Distinguishing PETs from PITs: Developing Technology with Privacy in Mind

26 Pages Posted: 1 May 2009

See all articles by Abi Paramaguru

Abi Paramaguru

University of New South Wales

David Vaile

University of New South Wales (UNSW) - Faculty of Law; Cyberspace Law and Policy Centre

Nigel Waters

University of New South Wales (UNSW) - Faculty of Law

Graham Greenleaf

University of New South Wales, Faculty of Law

Date Written: May 12, 2008

Abstract

The development of new technologies has the potential both to create new privacy intrusions and obstacles to preserving privacy never previously envisaged as well as address privacy concerns, by enabling control, monitoring and permission revocation by individuals. Technology often seems to lead to the erosion of our ability to perform everyday activities anonymously. The development of biometrics, RFID and the pervasiveness of data matching are all examples of technologies that cause this concern. Privacy law should be both robust enough to address the technological concerns we face today, and adaptive enough to tackle new and unforeseen hurdles.

This submission responds to Part B, titled ‘Developing Technology’, of the Australian Law Reform Commission’s Discussion Paper 72 Review of Australian Privacy Law, September 2007, which examines the adequacy of the Privacy Act 1988 in addressing the privacy impact of developing technologies and. The submission restates the need for a revised definition of personal information and draws attention to differing issues arising from ‘privacy invasive technologies’ (PITs) and privacy-enhancing technologies (PETs). The submission does not address all the technologies discussed by the ALRC, but does expressly comment on the privacy implications of radio frequency identification (RFID) and biometrics. Enhanced powers and functions for the Privacy Commissioner in relation to new technologies are also proposed.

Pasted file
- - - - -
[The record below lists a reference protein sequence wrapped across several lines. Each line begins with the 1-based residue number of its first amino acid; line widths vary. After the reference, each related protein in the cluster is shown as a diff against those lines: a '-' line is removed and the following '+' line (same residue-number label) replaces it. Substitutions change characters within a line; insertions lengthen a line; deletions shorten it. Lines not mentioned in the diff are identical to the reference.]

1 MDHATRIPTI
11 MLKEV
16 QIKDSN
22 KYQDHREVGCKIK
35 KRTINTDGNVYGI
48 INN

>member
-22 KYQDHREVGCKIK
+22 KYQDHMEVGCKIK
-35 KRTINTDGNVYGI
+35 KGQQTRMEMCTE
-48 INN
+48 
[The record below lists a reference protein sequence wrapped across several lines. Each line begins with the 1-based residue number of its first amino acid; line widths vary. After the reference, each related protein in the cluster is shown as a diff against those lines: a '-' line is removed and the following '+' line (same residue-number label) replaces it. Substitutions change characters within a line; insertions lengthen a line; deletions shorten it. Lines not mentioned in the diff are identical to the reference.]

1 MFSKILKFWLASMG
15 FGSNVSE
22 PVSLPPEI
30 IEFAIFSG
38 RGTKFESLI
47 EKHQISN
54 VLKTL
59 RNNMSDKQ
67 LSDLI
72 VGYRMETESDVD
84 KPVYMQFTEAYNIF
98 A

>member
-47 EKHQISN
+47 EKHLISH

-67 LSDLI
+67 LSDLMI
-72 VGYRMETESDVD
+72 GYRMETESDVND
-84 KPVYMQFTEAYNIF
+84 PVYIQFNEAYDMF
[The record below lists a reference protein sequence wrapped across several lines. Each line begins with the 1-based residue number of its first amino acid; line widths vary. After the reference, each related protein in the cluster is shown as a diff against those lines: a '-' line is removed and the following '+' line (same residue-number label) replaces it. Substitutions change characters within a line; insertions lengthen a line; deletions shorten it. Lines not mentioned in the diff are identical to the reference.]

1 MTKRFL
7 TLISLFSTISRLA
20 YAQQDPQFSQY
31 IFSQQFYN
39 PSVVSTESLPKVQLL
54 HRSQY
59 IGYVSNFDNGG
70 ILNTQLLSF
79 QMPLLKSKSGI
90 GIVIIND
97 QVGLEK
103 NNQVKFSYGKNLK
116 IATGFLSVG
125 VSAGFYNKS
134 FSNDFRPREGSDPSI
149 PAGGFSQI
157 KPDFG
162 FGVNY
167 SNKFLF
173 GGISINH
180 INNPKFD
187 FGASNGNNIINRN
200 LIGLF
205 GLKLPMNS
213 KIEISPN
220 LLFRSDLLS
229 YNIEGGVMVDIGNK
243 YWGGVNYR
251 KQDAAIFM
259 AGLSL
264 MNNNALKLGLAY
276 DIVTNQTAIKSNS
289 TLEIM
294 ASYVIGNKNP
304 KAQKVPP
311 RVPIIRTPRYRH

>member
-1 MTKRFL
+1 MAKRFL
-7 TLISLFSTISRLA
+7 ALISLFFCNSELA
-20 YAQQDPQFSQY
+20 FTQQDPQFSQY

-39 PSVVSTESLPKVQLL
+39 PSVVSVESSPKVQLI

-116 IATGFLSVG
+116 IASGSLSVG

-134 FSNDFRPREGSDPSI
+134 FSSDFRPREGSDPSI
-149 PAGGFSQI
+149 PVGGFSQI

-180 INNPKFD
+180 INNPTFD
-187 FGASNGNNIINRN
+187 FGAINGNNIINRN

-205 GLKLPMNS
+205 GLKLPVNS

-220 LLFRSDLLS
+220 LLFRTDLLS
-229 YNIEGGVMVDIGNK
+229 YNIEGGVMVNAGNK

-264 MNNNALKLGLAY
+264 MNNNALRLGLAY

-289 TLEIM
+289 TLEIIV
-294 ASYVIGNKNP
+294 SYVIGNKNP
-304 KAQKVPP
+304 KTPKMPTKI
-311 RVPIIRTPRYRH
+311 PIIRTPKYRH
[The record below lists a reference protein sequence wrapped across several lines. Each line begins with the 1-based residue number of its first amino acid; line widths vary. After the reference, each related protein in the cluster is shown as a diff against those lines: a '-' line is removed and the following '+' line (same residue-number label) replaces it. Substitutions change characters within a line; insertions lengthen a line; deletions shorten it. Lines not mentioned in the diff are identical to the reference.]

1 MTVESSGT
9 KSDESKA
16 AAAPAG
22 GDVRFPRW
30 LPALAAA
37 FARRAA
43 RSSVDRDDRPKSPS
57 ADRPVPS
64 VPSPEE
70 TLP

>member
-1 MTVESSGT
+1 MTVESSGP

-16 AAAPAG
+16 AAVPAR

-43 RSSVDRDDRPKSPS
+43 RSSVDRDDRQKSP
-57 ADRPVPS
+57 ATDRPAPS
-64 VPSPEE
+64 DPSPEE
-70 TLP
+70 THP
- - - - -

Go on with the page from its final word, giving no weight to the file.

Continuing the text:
Keywords: Consumer Protection Law, Law and Technology

Suggested Citation

Paramaguru, Abi and Vaile, David and Waters, Nigel and Greenleaf, Graham, Distinguishing PETs from PITs: Developing Technology with Privacy in Mind (May 12, 2008). UNSW Law Research Paper No. 2008-35. Available at SSRN: https://ssrn.com/abstract=1397402 or http://dx.doi.org/10.2139/ssrn.1397402

Abi Paramaguru

University of New South Wales ( email )

Kensington
High St
Sydney NSW 2052
Australia

David Vaile

University of New South Wales (UNSW) - Faculty of Law ( email )

Kensington, New South Wales 2052
Australia

Cyberspace Law and Policy Centre

Sydney, NSW 2052
Australia

HOME PAGE: http://www.cyberlawcentre.org

Nigel Waters

University of New South Wales (UNSW) - Faculty of Law ( email )

Kensington, New South Wales 2052
Australia

Graham Greenleaf (Contact Author)

University of New South Wales, Faculty of Law ( email )

Sydney, New South Wales 2052
Australia
+61 2 9385 2233 (Phone)
+61 2 9385 1175 (Fax)

HOME PAGE: http://www2.austlii.edu.au/~graham

Register to save articles to
your library

Register

Paper statistics

Downloads
56
Abstract Views
948
rank
366,611
PlumX Metrics